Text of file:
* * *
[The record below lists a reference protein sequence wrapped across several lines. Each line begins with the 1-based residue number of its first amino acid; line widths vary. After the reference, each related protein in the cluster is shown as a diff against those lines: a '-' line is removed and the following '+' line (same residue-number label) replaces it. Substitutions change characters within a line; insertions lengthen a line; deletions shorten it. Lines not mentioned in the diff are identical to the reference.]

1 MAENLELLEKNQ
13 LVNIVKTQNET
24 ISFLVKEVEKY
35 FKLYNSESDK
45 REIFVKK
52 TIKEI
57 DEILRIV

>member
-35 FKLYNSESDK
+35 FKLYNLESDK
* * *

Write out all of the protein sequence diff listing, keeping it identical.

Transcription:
[The record below lists a reference protein sequence wrapped across several lines. Each line begins with the 1-based residue number of its first amino acid; line widths vary. After the reference, each related protein in the cluster is shown as a diff against those lines: a '-' line is removed and the following '+' line (same residue-number label) replaces it. Substitutions change characters within a line; insertions lengthen a line; deletions shorten it. Lines not mentioned in the diff are identical to the reference.]

1 MAENLELLEKNQ
13 LVNIVKTQNET
24 ISFLVKEVEKY
35 FKLYNSESDK
45 REIFVKK
52 TIKEI
57 DEILRIV

>member
-35 FKLYNSESDK
+35 FKLYNLESDK